The #1 Problem With the Media: You.

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So, next to Donald Trump, the “media” is the biggest target out there for the SJW and the “anti-SJW” crowd for just about every problem that there is. At one point, it was people who were racist, then it was just people calling other people racist, now it’s people who are neutrally, or not neutrally, who are the real villains in the world. I hear it every day.  "How can you trust MSM?” or “You're just a product of media propaganda spin”, all because I don’t support Trump or levy viable criticisms against the administration. I won’t sit here to pretend that I am in favor of Trump, or any of the current policies that the Trump administration has either planned to put in place, or has already put in place. But, I will say one of the things I attempt to do is look through a number of different sources, both primary and secondary, to best understand what’s happening in the world and present my take on it so that you, the readers, can hopefully better understand what’s going on. 

I am not classically trained in journalism, not yet anyway. But if I had to prescribe a definition to journalism, it would be presenting the facts about a particular story in the most honest, factually correct way possible. I would say the point of journalism, in that regard, is to inform and educate an audience. We, as consumers of media, are effectively students with every article we put in front of our eyes. Like education, we are free to validate, question, and analyze all that we see. 

However, unlike teachers and professors, journalists and pundits are losing credibility over time. How can this be? 

Well, let’s look back in time a bit. The U.S., a few decades ago, had very few options in terms media outlet choices. Usually, there was only a few channels on TV, a few stations on the radio, and a few mainstream publications. News on TV was usually delivered in an evening hour long slot, delivering all the headlines from all over the world. There wasn’t much discrepancy between what the few, different outlets reported on and people tended to take it at face value because there was no way to dig deeper unless you wanted to collect hundreds of pounds of newspaper. In this world, we had respect for figures like Walter Cronkite and David Brinkley because they reported on the biggest stories and there weren’t a lot of other people who we could trust to discredit them.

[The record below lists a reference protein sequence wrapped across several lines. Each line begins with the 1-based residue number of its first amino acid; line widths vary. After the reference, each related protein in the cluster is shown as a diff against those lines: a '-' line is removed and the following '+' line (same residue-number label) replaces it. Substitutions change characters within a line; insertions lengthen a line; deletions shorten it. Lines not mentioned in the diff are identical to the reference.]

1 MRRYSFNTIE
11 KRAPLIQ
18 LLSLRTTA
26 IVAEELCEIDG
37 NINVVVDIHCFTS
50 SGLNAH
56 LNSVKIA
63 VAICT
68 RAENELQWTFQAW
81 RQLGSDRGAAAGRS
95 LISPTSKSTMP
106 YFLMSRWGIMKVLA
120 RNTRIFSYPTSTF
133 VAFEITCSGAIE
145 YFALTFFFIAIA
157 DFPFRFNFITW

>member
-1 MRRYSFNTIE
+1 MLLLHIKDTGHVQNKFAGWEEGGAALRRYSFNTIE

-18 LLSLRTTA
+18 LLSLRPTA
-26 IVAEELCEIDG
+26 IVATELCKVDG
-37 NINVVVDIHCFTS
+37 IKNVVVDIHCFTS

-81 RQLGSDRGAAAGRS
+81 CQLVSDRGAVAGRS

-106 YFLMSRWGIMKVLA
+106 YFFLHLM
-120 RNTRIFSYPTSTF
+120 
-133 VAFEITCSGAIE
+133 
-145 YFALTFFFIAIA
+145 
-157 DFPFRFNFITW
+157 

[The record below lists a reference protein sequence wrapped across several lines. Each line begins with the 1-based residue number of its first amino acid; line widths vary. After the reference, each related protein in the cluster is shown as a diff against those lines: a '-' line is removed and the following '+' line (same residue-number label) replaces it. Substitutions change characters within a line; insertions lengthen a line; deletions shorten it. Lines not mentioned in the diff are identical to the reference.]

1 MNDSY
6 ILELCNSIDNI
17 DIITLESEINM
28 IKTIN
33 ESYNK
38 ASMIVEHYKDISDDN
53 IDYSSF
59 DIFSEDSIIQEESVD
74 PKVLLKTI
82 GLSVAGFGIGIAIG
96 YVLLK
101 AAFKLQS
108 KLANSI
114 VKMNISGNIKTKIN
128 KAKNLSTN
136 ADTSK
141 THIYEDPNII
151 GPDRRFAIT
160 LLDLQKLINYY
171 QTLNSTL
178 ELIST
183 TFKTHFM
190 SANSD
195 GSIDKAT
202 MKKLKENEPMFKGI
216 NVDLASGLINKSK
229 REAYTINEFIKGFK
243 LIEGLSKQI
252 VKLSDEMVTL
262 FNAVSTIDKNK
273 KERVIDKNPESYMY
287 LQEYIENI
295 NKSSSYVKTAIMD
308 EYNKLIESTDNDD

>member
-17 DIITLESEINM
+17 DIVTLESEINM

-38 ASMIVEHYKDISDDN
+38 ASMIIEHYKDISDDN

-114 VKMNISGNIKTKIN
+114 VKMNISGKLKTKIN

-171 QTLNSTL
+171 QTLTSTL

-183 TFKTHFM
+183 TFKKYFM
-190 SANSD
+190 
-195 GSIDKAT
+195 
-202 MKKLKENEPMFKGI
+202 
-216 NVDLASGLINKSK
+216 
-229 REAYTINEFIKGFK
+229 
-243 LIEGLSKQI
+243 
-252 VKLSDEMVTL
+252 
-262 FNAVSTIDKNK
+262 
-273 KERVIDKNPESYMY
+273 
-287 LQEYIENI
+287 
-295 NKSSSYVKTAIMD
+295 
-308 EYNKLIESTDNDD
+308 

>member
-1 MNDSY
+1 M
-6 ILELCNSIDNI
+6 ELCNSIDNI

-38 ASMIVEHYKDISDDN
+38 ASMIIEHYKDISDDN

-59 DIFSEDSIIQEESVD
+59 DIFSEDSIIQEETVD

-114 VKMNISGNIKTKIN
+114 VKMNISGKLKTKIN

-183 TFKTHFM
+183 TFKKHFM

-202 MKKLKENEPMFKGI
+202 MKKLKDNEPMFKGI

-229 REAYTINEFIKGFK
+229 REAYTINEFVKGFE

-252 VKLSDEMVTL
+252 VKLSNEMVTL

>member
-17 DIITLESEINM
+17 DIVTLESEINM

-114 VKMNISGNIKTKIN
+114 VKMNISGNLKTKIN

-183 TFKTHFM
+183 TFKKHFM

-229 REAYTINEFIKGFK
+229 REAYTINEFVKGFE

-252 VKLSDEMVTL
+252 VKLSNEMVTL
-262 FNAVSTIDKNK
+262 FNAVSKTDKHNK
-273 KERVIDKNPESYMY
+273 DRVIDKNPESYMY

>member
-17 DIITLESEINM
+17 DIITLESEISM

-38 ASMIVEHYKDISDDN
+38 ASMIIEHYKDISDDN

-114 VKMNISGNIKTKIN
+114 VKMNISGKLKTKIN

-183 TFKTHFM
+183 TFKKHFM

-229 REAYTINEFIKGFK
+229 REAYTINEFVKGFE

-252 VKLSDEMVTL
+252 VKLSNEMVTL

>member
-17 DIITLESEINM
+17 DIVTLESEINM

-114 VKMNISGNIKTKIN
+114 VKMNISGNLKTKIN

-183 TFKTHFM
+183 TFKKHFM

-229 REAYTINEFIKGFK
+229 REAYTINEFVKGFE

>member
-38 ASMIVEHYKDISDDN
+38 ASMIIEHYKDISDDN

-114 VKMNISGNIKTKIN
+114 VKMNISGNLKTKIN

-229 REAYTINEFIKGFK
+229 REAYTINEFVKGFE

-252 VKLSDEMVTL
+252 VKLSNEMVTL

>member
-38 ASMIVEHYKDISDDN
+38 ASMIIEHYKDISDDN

Now, look at today. We see a very different picture. 24-hour news networks dedicate non-stop coverage to issues of varying degrees of importance while bringing on dozens of pundits to discuss said news ad-nauseam. You also have the internet, which allows you to get your news from hundreds, to potentially thousands, of different sources (irony alert). And there is no feasible way to keep misinformation from spreading other than community policing. 

This makes it very difficult, from what was once a relatively simple information terrain to navigate. Of course, there is good and bad to this. The bad being that the truth becomes muddled in the vast array of news sources, but the good news is if you read enough these sources the definitive truth becomes easier to access. Look at Fox, CNN, and MSNBC. While all of them can be considered different in the news they consider important, the personality of their pundits, and the angles and scopes through which they view news stories, they all have to review the top stories of the day. In this you can cycle through the coverage and commentary of each to discover where the truth really lies. And because those sources can sometimes not cover all the news, independent media outlets like The Guardian, The Intercept, and The Daily Wire are available to look at stories that would otherwise not be published. 

In this, we can say news itself has not devolved, but due to the amount of content and the accessibility, it has become overwhelming, to say the least. Because of this, we must evolve. Evolve past our one channel, half-hour news slot days. We have to be willing to go to several places to educate ourselves before we can consider ourselves “informed citizens”. We also have to be willing to have a dialogue in person with each other about what we’ve learned and be willing to admit when we were wrong or misinformed about a subject. 

Let’s work to demand better. Better reporting, analysis, and commentary from our media, but let’s also demand better research from ourselves as well.